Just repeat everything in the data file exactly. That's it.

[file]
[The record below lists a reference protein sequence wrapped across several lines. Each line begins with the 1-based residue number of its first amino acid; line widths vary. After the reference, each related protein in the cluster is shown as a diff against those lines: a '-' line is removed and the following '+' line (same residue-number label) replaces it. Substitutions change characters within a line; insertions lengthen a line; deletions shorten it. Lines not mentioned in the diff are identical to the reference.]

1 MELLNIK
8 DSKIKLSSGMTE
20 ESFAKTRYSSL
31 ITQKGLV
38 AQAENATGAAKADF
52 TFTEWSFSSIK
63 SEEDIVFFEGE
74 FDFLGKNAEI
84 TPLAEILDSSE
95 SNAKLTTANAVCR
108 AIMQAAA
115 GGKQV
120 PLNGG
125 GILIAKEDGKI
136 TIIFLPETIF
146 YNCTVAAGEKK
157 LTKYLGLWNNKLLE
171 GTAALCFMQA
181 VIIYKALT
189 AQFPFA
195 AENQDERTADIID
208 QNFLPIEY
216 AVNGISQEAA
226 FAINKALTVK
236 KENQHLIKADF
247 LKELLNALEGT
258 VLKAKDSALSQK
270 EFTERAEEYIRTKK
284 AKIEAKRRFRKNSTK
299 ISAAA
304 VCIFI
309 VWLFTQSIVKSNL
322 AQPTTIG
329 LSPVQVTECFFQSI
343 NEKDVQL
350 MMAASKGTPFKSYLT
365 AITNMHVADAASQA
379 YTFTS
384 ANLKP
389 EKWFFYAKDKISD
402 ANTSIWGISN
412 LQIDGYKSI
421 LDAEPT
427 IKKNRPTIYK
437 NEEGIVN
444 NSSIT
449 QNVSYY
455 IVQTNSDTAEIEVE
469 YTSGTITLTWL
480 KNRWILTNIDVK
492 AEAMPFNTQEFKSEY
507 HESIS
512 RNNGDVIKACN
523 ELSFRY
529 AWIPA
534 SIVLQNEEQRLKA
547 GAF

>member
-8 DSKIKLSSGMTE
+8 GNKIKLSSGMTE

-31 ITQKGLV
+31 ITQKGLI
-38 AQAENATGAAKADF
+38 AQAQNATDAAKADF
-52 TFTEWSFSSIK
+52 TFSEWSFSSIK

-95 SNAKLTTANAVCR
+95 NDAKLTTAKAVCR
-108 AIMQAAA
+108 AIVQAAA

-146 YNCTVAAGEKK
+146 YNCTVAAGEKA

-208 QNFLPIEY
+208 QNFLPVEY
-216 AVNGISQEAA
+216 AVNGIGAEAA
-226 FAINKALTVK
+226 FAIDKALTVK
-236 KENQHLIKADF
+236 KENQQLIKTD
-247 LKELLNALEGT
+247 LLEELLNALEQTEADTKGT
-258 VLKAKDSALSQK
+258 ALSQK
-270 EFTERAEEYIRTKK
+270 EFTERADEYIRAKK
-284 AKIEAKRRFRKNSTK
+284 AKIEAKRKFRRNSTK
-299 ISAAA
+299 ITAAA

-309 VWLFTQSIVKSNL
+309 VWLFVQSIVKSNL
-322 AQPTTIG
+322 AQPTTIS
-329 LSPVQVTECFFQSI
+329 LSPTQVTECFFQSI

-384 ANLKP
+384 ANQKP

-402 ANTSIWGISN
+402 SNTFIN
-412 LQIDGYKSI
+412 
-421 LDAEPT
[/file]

[The record below lists a reference protein sequence wrapped across several lines. Each line begins with the 1-based residue number of its first amino acid; line widths vary. After the reference, each related protein in the cluster is shown as a diff against those lines: a '-' line is removed and the following '+' line (same residue-number label) replaces it. Substitutions change characters within a line; insertions lengthen a line; deletions shorten it. Lines not mentioned in the diff are identical to the reference.]

1 MELLNIK
8 DSKIKLSSGMTE
20 ESFAKTRYSSL
31 ITQKGLV
38 AQAENATGAAKADF
52 TFTEWSFSSIK
63 SEEDIVFFEGE
74 FDFLGKNAEI
84 TPLAEILDSSE
95 SNAKLTTANAVCR
108 AIMQAAA
115 GGKQV
120 PLNGG
125 GILIAKEDGKI
136 TIIFLPETIF
146 YNCTVAAGEKK
157 LTKYLGLWNNKLLE
171 GTAALCFMQA
181 VIIYKALT
189 AQFPFA
195 AENQDERTADIID
208 QNFLPIEY
216 AVNGISQEAA
226 FAINKALTVK
236 KENQHLIKADF
247 LKELLNALEGT
258 VLKAKDSALSQK
270 EFTERAEEYIRTKK
284 AKIEAKRRFRKNSTK
299 ISAAA
304 VCIFI
309 VWLFTQSIVKSNL
322 AQPTTIG
329 LSPVQVTECFFQSI
343 NEKDVQL
350 MMAASKGTPFKSYLT
365 AITNMHVADAASQA
379 YTFTS
384 ANLKP
389 EKWFFYAKDKISD
402 ANTSIWGISN
412 LQIDGYKSI
421 LDAEPT
427 IKKNRPTIYK
437 NEEGIVN
444 NSSIT
449 QNVSYY
455 IVQTNSDTAEIEVE
469 YTSGTITLTWL
480 KNRWILTNIDVK
492 AEAMPFNTQEFKSEY
507 HESIS
512 RNNGDVIKACN
523 ELSFRY
529 AWIPA
534 SIVLQNEEQRLKA
547 GAF

>member
-8 DSKIKLSSGMTE
+8 GNKIKLSSGMTE

-31 ITQKGLV
+31 ITQKGLI
-38 AQAENATGAAKADF
+38 AQAQNATDAAKADF
-52 TFTEWSFSSIK
+52 TFSEWSFSSIK

-95 SNAKLTTANAVCR
+95 NDAKLTTAKAVCR
-108 AIMQAAA
+108 AIVQAAA

-146 YNCTVAAGEKK
+146 YNCTVAAGEKA

-208 QNFLPIEY
+208 QNFLPVEY
-216 AVNGISQEAA
+216 AVNGIGAEAA
-226 FAINKALTVK
+226 FAIDKALTVK
-236 KENQHLIKADF
+236 KENQQLIKTD
-247 LKELLNALEGT
+247 LLEELLNALEQTEADTKGT
-258 VLKAKDSALSQK
+258 ALSQK
-270 EFTERAEEYIRTKK
+270 EFTERADEYIRAKK
-284 AKIEAKRRFRKNSTK
+284 AKIEAKRKFRRNSTK
-299 ISAAA
+299 ITAAA

-309 VWLFTQSIVKSNL
+309 VWLFVQSIVKSNL
-322 AQPTTIG
+322 AQPTTIS
-329 LSPVQVTECFFQSI
+329 LSPTQVTECFFQSI

-384 ANLKP
+384 ANQKP

-402 ANTSIWGISN
+402 SNTFIN
-412 LQIDGYKSI
+412 
-421 LDAEPT